A diagnostic model is proposed to use digitized satellite cloud brightness data to estimate objectively the large-scale flow patterns over data-void tropical regions. The model utilizes a linear barotropic vorticity equation with two primary assumptions: 1) that the area-averaged cloud brightness is positively correlated with large-scale divergence in the tropical upper troposphere; and 2) that the large-scale tropical flow is quasi-barotropic and quasi-non-divergent. It is designed to be used at any upper tropospheric level where divergence is important in determining the vorticity field. Three types of information are required: 1) boundary conditions determined from surrounding wind reports, 2) a mean zonal flow determined from climatology, and 3) an equivalent divergence forcing function constructed empirically from the brightness data.

The model is tested daily over a western North Pacific region for July-August 1971. Results for an 8-day representative period are presented and discussed. In general for 25% of the days tested, the model produces a flow field which accurately resembles the major features of the streamfunction field analyzed by the National Meteorological Center. In another 30% of the days it provides some valuable information about the flow patterns which would be difficult to obtain from boundary information alone. Experiments are also performed for two days in which the brightness data are enhanced by time-interpolated satellite infrared data. The resultant flow fields bear better resemblance to the NMC analysis. It is thus suggested that improved results may be expected when infrared and other types of advanced satellite data are available.

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C-P. Chang, J. E. Millard, and G. T. J. Chen

Abstract

The surface pressure, temperature, dew point and wind data over the South China Sea and vicinity during Winter MONEX are examined to determine the timing of the passage of cold surges at various reporting stations. It is found that for more than half of the surge cases during Winter MONEX, a surge occurs in two stages separated by a time interval of several hours to approximately one day. The first stage is often characterized by a significant rise in pressure, while the second stage by a sharp decrease in dew point temperature. Freshening of surface winds may accompany either or both stages. The time separation between the two stages is relatively short at the upstream stations but generally long at the downstream stations. The second stage is associated with a frontal passage. On the other hand, the first stage is not clearly associated with any significant synoptic events. From its very fast propagation speed which increases with an inferred depth scale, and an increase in the local cross-isobar angle of the surface wind during passage, the first stage is identified with a synoptic-scale gravity wave type motion.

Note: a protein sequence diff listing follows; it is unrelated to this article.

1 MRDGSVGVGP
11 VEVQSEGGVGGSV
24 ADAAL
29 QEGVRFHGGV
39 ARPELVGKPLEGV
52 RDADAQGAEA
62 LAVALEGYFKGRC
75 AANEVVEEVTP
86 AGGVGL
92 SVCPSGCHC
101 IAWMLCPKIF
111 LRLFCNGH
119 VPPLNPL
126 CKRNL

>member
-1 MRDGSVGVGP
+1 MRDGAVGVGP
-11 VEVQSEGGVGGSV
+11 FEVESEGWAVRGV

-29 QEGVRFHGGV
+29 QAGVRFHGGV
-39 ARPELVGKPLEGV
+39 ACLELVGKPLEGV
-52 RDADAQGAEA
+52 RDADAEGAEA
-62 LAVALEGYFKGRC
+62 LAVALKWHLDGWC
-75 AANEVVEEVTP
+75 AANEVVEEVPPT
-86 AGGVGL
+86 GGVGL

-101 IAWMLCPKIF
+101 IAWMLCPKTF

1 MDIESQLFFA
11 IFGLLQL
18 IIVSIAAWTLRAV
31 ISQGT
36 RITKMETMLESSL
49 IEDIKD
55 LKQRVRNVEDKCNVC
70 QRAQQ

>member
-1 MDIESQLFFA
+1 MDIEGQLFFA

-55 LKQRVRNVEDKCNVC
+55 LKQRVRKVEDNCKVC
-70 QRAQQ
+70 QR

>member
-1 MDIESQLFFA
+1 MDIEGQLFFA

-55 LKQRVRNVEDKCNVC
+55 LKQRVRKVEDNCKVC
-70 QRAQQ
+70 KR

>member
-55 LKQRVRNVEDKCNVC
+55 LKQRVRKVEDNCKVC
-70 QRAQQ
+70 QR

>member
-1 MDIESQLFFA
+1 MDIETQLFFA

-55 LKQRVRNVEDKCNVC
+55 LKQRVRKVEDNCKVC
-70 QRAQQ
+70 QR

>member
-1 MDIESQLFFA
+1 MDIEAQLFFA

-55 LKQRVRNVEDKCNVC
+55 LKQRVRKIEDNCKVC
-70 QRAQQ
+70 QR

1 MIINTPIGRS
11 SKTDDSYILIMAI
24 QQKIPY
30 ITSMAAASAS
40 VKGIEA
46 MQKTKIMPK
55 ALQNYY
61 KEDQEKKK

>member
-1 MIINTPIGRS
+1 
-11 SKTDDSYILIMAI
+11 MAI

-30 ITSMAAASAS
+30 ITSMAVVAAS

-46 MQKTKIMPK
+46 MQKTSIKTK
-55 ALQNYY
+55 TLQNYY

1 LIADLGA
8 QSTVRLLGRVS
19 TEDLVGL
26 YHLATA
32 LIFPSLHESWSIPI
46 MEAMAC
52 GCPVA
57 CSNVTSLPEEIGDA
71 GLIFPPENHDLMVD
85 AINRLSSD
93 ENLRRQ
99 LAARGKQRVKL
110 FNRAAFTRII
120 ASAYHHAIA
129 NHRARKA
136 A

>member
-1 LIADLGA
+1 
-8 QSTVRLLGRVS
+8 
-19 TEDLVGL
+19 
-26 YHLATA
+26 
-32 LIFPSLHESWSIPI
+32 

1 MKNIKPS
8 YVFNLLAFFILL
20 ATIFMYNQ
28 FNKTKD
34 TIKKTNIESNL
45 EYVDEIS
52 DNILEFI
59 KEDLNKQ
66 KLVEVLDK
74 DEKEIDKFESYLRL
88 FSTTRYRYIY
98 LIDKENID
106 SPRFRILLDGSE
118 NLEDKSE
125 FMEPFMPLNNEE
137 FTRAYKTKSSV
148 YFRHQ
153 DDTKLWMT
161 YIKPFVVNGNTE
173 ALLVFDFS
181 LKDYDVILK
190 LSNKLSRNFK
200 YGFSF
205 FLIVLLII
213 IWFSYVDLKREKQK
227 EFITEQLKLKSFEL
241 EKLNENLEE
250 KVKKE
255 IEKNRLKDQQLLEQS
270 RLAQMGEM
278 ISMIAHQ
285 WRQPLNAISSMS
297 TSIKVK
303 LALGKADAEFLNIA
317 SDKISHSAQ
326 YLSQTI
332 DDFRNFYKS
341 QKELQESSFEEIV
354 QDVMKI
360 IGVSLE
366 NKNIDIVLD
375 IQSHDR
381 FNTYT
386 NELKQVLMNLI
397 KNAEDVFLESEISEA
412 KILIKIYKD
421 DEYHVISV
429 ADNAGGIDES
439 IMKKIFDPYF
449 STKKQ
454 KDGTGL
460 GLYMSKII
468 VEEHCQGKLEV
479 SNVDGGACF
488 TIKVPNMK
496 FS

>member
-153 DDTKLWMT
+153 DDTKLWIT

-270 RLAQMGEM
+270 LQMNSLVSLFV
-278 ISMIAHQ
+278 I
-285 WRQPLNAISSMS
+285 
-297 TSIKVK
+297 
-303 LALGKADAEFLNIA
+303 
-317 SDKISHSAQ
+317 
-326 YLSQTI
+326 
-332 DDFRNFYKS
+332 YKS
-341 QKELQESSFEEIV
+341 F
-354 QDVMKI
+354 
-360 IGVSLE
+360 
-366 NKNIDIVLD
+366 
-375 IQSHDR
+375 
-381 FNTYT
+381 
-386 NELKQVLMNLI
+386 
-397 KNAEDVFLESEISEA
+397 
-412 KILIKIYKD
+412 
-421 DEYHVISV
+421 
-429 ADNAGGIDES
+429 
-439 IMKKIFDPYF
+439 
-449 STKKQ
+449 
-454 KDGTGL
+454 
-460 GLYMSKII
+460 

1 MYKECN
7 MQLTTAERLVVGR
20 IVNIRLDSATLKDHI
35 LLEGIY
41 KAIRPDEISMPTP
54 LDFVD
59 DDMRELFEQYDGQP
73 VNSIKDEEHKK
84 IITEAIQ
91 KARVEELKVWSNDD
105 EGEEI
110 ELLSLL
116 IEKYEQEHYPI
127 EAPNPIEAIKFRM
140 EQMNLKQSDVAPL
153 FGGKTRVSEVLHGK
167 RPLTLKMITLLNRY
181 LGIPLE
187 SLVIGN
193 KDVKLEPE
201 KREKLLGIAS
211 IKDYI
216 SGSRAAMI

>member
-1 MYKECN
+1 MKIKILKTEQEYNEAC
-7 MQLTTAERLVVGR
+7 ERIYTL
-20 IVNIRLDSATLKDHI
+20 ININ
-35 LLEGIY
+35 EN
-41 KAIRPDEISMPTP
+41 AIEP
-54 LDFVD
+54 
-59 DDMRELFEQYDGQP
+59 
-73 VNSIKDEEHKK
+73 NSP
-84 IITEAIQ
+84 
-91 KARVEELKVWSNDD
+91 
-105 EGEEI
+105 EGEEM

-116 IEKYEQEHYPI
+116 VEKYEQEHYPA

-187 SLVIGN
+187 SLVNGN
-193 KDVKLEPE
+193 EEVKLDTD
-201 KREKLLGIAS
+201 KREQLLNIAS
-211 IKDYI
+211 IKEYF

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G. T. J. Chen, Y. J. Wang, and C-P. Chang

Abstract

This study compares the systematic errors of 36-h surface cyclone and anticyclone forecasts for two operational numerical weather prediction models over East Asia and the western North Pacific Ocean: the U.S. Navy's Operational Global Atmospheric Prediction System (NOGAPS), and Japan Meteorological Agency's Fine-mesh Limited Area Model (JFLM). The study is carried out for the 1983 Mei-Yu season (May–July), which is the wettest season over East Asia based on nontyphoon-produced rainfall. All available 0000 and 1200 GMT forecast runs are evaluated against an independent dataset of subjective analysis produced operationally by the Central Weather Bureau, Taipei. The mean position errors, mean central pressure errors and forecast skill indices for both cyclones and anticyclones in the NOGAPS and JFLM models are examined.

Both NOGAPS and JFLM models are more likely to underforecast than to overforecast the existence and/or genesis of both cyclones and anticyclones. However, over the Tibetan Plateau and its vicinity, both models tend to overforecast the existence and/or genesis of cyclones. They also forecast both cyclones and anticyclones too slow and too far to the north.

Diurnal variations in central pressure errors suggest that the error source is the lack of radiation processes in the JFLM and too strong a diurnal cycle of radiation processes in NOGAPS. Also, the failure to treat adequately the bulk effects of cumulus convection seems to be primarily responsible for the poor forecasts of oceanic cyclone development.